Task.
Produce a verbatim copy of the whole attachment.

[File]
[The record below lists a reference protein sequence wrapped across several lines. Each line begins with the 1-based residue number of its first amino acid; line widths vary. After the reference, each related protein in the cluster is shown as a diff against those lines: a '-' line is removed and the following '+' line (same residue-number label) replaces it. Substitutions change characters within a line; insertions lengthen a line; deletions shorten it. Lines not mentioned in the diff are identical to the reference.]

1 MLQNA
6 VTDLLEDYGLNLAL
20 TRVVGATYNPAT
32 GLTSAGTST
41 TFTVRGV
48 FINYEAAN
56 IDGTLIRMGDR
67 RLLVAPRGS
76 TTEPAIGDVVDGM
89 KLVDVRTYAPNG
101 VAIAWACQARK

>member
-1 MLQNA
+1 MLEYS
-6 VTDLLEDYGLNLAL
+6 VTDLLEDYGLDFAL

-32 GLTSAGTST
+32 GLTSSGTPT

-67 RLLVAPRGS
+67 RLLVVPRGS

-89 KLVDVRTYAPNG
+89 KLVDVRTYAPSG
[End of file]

[The record below lists a reference protein sequence wrapped across several lines. Each line begins with the 1-based residue number of its first amino acid; line widths vary. After the reference, each related protein in the cluster is shown as a diff against those lines: a '-' line is removed and the following '+' line (same residue-number label) replaces it. Substitutions change characters within a line; insertions lengthen a line; deletions shorten it. Lines not mentioned in the diff are identical to the reference.]

1 MLQNA
6 VTDLLEDYGLNLAL
20 TRVVGATYNPAT
32 GLTSAGTST
41 TFTVRGV
48 FINYEAAN
56 IDGTLIRMGDR
67 RLLVAPRGS
76 TTEPAIGDVVDGM
89 KLVDVRTYAPNG
101 VAIAWACQARK

>member
-1 MLQNA
+1 MLEYS
-6 VTDLLEDYGLNLAL
+6 VTDLLEDYGLDFAL

-32 GLTSAGTST
+32 GLTSSGTPT

-67 RLLVAPRGS
+67 RLLVVPRGS

-89 KLVDVRTYAPNG
+89 KLVDVRTYAPSG